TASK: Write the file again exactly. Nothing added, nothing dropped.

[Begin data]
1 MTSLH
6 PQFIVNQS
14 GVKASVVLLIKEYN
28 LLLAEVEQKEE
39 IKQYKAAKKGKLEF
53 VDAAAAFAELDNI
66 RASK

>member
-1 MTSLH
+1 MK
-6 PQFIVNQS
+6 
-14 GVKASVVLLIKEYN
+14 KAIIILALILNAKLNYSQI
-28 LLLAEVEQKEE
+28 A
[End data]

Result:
1 MTSLH
6 PQFIVNQS
14 GVKASVVLLIKEYN
28 LLLAEVEQKEE
39 IKQYKAAKKGKLEF
53 VDAAAAFAELDNI
66 RASK

>member
-1 MTSLH
+1 MK
-6 PQFIVNQS
+6 
-14 GVKASVVLLIKEYN
+14 KAIIILALILNAKLNYSQI
-28 LLLAEVEQKEE
+28 A